Articles · · 4 min read

Overcoming The Desirability Gap

Simple in structure, a Strategy Map shows the relationships between organizational objectives through underlying quality perspectives.

The biggest issue I've experienced is what I'll call The Desirability Gap.

When teams are discussing quality, everyone has an idea or opinion of what that means. It's totally healthy and valid for colleagues to share their thoughts and beliefs. But, when teams are trying to track and measure quality, WAY too much emphasis is placed on metrics that are in service to the company, not the customer. Most of the objectives and measures teams use to measure success don't tell the story of why a customer is satisfied, why they continue to engage, if engagement is healthy for the customer, if the product is meeting accessibility needs, etc.

We also know that information exists though! It exists in research, in reports, inside design teams, in the heads of subject matter experts… it exists in lots of places. It exists in the preferred languages of those who have it. In order to be heard, it needs to exist in the love languages our colleagues receive.

Strategy Maps is one of my favorite business tools that works well for designers.

What are Strategy Maps?

Strategy Maps are one of my favorite business visualizations. Simple in structure, a Strategy Map shows the relationships between organizational objectives through underlying quality perspectives.

Strategy Maps were originally popularized in the 1990s as part of a strategic management framework called The Balanced Scorecard. Now they’re a popular tool for describing and visualizing business strategies at companies large and small.

While traditional Strategy Maps connect objectives of company health, we can use the same structure to talk about desirability. Desirability Strategy Maps create a clear viewpoint on how separate perspectives of desirability influence product success.

Strategy Maps are also the visual representation of POKRs.

Desirability Strategy Maps

In order to keep things simple for my business partners, I use only four desirability perspectives. Doing so allows me to align objectives related to accessibility, trust, usability, task success, friction, positive impact, etc. to objectives business partners care about; adoption, retention, revenue, satisfaction, etc.

While I'll later share how to develop your own desirability perspectives, I'd like to share the four perspectives that have worked well for me over the years.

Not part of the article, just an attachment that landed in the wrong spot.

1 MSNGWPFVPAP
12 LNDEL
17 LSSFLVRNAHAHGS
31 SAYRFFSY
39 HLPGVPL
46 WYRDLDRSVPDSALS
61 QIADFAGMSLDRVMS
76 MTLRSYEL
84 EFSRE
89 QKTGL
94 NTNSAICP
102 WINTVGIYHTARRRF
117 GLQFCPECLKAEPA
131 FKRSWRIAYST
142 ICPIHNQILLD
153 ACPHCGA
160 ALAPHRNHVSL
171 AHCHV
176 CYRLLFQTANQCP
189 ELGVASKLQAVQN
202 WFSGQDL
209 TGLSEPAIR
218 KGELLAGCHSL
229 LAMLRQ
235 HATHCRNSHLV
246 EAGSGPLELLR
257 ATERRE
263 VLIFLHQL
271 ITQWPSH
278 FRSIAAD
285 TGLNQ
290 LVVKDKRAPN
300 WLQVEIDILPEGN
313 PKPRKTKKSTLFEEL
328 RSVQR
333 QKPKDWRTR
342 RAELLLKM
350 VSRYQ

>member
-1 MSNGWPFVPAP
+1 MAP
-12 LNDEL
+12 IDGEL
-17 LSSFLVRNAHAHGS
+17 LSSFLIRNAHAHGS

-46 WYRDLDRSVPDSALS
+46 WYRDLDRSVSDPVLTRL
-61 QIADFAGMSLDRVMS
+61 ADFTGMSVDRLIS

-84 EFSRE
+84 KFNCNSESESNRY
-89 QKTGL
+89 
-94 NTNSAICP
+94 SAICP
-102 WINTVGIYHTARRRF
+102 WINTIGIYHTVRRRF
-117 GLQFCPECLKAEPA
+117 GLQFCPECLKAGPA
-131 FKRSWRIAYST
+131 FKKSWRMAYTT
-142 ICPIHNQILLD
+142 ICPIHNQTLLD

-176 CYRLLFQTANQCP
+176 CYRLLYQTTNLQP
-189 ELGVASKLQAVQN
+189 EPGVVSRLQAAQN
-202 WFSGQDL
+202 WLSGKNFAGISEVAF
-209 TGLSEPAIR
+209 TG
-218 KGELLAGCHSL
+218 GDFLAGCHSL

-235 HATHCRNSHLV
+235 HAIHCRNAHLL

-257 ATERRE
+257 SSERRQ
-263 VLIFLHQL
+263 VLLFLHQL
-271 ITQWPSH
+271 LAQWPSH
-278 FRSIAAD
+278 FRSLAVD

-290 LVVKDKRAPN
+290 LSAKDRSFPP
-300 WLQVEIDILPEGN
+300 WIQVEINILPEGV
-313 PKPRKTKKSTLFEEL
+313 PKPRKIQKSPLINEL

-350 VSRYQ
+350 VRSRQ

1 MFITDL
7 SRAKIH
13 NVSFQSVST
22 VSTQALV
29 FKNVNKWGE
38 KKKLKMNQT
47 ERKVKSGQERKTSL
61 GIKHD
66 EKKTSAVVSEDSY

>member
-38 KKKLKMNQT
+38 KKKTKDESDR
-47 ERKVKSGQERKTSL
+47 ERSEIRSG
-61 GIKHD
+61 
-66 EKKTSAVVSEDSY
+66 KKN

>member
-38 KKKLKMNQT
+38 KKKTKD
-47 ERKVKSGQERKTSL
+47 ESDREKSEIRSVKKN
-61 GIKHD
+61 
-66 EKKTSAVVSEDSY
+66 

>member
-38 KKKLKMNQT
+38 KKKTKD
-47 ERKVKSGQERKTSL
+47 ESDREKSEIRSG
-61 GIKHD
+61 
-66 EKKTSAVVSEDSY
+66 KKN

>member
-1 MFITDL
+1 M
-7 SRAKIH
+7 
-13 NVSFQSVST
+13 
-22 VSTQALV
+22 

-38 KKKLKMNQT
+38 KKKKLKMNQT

These perspectives, in order of understanding their meaning are:

These perspectives, in order of importance are reversed:

  1. Credibility
  2. Impact
  3. Usability
  4. Detectability

If you want your organization to prioritize factors like ethics or accessibility, you need to first emphasize the perspectives they belong to. I place credibility above all others because, ultimately, factors like trust, accuracy, and good intentions matter more than usability. If a customer doesn’t believe your product or service is credible, they’ll quickly take their business elsewhere.

This setup gives design teams an initial outlook on what desirability is: a detectable, usable, impactful, and credible experience that leads to adoption.

Desirability Objectives

A common dilemma designers and researchers face is when a colleague who has not participated in the research has their own idea of what to do. When this happens, your other colleagues do what’s natural: they base their own guess on their past experiences or prior knowledge. This is problematic because it leads to inaccurate conclusions across the board and difficult political situations.

One common approach to working through this dilemma is to expose colleagues to users. But we shouldn't just rely on them showing up. Another helpful approach is to show your logical reasoning. This approach involves two steps:

  1. Create desirability objectives
  2. Connect those objectives with conditional statements

Create desirability objectives

After we have our four desirability perspectives, it’s time to capture two to three strategic objectives for each. These objectives are where you clearly associate values like the environment, trust, society, ethics, diversity, or inclusion with the importance of usability, functionality, or aesthetics. Objectives are likely familiar to you too. The easiest way to express an objective is with a phrase that combines a verb and a specific noun. For example, “improve trust,” “increase inclusion,” or “reduce errors.”

Connect those objectives with conditional statements

Conditional statements are formed by connecting two separate statements. The first provides a hypothesis and the second, a conclusion. If you’ve ever developed an app or written code, you’re familiar with “if/then” and “if/else.” These are examples of conditional statements.

Conditional statements create a cause-and-effect model in which being successful with one statement promotes the success of the other. This is where the beauty of visual diagramming comes into place. Rather than trying to write out these statements, Strategy Maps hlep you illustrate this relationship using arrows.

Once we’ve captured a few desirability objectives, we can use the Strategy Map structure and arrows to align each to the specific perspective with a simple chart like the one here. As you add objectives, a more refined model of desirability emerges.

As you build out your model, you have clear statements of your reasoning of why focusing on important things like accessibility are vital to important things like adoption:

Increase accessibility -> reduced errors -> decreased friction -> increased credibility -> increased adoption

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